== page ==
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When Are A Player's Off-Court Issues Worth Dealing With For NBA Teams?

Michael Beasley was released by the Suns this week, in large part because of his off-court problems. When is it worth keeping a player around despite those issues?

Christian Petersen

For some players, off-court issues are simply part of the package deal.

Some are worth it. Some are not.

Former second overall pick and notorious pot smoker Michael Beasley was released from the Phoenix Suns this week, in large part due to his off-the-court issues. He’s 24 years old.

Phoenix was the third team in Beasley’s young NBA career, and he struggled with marijuana at each stop.

In his first year with the Miami Heat, Beasley was fined $50,000 for his involvement in an incident during the NBA’s Rookie Transition program—Beasley confessed that he was in a hotel room in which police smelled marijuana during a fire alarm call. In Minnesota, Beasley was pulled over for speeding when an officer also found marijuana in the car (Beasley claimed the drugs were his friend’s whom he’d just dropped off). Finally, in Phoenix, another arrest on suspicion of drug possession was a large factor in the Suns releasing Beasley this week.

Portland Trail Blazers fans know a thing or two about players with drug problems. Heck, there was an entire decade of players that fit that mold. With such a large sample size of these players coming through the Blazer program, there are certain characteristics that indicate whether distraction-prone players can turn it around.

Michael Beasley doesn’t seem to match the criteria.

First and foremost, the guys that turned it around in Portland not only had incredible ability, but were also highly productive. Names like Rasheed Wallace, Damon Stoudamire and Zach Randolph were all players with off-the-court issues that were relevant statistically.

Secondly, not only were those guys producers, they tended to play impact roles on their respective teams. Wallace and Stoudamire were two integral pieces on a team that reached the Western Conference Finals. On the court, Randolph was a stellar offensive player who also logged well over 30 minutes played per game during the bulk of his Blazer career.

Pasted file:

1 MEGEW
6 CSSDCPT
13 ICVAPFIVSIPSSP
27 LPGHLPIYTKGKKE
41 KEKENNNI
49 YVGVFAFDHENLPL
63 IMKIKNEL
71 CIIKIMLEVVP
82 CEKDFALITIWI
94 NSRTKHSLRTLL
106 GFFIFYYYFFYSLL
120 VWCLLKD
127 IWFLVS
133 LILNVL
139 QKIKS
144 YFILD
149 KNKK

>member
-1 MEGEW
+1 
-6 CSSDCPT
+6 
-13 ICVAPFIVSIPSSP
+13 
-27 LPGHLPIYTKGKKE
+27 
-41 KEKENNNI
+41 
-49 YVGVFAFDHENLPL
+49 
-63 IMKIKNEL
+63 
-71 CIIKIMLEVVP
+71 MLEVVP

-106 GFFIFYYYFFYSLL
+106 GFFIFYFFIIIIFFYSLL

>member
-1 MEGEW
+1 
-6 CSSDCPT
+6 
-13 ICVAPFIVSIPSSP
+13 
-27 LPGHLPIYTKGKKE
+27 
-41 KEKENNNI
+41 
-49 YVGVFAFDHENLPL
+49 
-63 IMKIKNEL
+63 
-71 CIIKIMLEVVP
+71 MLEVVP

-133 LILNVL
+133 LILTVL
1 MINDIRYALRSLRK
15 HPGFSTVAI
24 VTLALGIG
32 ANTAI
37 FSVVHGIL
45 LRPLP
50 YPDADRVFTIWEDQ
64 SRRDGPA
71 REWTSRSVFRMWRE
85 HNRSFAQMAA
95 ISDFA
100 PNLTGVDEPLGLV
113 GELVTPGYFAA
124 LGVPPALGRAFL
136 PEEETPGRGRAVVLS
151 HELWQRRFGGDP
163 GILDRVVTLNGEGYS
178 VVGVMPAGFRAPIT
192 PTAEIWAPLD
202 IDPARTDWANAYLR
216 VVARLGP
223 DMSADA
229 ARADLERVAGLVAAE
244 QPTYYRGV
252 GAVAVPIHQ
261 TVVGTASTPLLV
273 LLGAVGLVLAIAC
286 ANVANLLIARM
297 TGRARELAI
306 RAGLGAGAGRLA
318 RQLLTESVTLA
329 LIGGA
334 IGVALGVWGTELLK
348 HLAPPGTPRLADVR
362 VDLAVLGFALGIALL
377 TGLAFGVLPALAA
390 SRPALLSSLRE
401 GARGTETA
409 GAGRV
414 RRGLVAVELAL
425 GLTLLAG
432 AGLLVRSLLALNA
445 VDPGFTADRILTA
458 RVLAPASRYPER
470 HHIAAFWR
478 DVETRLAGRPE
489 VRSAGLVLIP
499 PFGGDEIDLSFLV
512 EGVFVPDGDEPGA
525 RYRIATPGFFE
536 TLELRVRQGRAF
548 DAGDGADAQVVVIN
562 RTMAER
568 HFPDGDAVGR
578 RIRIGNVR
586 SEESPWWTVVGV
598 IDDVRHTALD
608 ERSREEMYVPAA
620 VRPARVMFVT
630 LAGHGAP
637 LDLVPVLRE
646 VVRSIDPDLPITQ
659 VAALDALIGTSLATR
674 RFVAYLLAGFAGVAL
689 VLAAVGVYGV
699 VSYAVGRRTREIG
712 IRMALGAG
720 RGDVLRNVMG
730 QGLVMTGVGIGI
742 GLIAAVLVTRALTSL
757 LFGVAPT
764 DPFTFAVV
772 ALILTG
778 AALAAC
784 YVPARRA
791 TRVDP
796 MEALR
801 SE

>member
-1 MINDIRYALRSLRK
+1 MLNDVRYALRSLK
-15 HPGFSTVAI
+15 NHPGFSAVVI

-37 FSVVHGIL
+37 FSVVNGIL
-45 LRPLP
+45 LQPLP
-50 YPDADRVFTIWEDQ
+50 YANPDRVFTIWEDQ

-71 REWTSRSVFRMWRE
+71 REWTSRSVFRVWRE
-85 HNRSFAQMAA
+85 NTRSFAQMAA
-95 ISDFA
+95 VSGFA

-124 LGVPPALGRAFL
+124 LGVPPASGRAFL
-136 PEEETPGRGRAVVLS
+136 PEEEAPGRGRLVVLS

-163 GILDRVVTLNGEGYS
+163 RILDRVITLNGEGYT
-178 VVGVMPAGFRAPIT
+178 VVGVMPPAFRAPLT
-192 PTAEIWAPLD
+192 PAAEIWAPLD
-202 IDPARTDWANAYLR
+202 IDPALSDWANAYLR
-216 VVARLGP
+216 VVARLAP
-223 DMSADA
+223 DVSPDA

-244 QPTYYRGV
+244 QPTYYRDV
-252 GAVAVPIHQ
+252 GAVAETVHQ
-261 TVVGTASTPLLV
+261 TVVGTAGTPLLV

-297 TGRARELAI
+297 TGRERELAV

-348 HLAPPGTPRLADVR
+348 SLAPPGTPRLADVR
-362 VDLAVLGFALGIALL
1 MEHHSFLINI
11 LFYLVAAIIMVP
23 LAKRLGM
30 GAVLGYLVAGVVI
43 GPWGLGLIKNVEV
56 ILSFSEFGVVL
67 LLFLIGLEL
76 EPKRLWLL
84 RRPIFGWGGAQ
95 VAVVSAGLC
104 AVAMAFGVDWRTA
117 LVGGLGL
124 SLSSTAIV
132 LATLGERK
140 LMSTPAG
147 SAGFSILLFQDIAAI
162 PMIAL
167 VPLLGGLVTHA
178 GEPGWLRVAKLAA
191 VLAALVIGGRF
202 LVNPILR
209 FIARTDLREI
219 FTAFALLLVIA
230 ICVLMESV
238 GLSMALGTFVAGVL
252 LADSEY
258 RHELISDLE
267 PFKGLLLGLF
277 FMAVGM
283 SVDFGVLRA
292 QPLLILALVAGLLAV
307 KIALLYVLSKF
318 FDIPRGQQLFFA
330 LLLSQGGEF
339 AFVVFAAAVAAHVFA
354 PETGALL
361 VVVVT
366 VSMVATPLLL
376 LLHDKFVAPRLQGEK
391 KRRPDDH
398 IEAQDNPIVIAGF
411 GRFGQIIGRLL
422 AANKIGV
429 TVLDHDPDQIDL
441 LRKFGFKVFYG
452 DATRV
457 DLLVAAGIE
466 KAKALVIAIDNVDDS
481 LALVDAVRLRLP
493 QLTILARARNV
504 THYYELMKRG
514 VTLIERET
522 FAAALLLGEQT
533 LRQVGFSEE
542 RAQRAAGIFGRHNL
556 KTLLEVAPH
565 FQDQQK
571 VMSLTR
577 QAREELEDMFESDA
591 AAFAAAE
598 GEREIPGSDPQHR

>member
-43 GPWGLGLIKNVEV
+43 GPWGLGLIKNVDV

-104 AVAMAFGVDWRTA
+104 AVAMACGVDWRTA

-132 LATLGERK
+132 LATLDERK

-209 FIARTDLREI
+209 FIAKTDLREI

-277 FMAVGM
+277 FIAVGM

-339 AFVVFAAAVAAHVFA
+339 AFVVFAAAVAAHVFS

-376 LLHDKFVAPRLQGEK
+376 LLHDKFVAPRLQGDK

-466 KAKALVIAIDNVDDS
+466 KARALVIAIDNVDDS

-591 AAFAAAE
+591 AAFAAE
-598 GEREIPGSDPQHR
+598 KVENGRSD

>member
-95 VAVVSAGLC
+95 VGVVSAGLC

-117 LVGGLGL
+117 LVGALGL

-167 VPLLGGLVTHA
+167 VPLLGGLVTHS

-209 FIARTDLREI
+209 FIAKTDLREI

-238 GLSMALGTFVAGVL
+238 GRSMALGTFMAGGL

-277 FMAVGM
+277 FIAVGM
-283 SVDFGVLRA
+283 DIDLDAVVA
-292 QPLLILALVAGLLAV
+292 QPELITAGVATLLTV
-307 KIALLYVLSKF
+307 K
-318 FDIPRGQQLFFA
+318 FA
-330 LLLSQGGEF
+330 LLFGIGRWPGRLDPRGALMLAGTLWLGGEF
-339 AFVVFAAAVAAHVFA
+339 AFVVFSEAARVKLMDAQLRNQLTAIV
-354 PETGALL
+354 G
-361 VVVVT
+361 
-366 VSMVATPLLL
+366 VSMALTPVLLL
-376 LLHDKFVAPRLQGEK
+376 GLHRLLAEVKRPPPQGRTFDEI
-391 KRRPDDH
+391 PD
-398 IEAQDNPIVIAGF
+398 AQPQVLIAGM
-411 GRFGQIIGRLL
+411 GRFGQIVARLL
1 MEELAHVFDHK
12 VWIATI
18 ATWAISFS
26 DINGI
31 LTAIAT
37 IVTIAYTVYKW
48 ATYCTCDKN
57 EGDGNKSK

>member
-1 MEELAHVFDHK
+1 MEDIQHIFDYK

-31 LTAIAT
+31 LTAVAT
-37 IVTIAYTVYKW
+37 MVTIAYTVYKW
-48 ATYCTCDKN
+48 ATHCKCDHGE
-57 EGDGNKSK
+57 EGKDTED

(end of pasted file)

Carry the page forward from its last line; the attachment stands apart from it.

Wallace was a four-time All Star and NBA champion. Randolph has also developed into a two-time All-Star and fan favorite in Memphis, while Stoudamire has grown as a leader in a variety of coaching roles. Each was able to salvage a quality career.

There were also plenty of players that weren’t able to turn it around. Guys like Qyntel Woods, Bonzi Wells or Ruben Patterson (amongst a plethora of others) either spent the early part or the prime of their careers in Portland. They were all talented but none were major contributors. None put up numbers. And though some stuck around in the league, they never truly lived up to their potential.

Beasley belongs in the second group.

With career averages of 14 points and five rebounds, Beasley has never lived up to the hype of being the second overall pick. He’s started less than a third of the games he’s appeared in over the last two years. The attention is obviously on his off-court antics, but at the end of the day he has yet to be a key part of any NBA team.

So maybe the biggest struggle for Beasley isn’t with smoking pot—as noted, we’ve seen plenty of guys in this city that can handle that and still be successful. Maybe his biggest issue of all is that he doesn’t fit the criteria of a player that can turn it around.

Signing Beasley is obviously a risk.

The hit to a team just doesn’t seem worth it.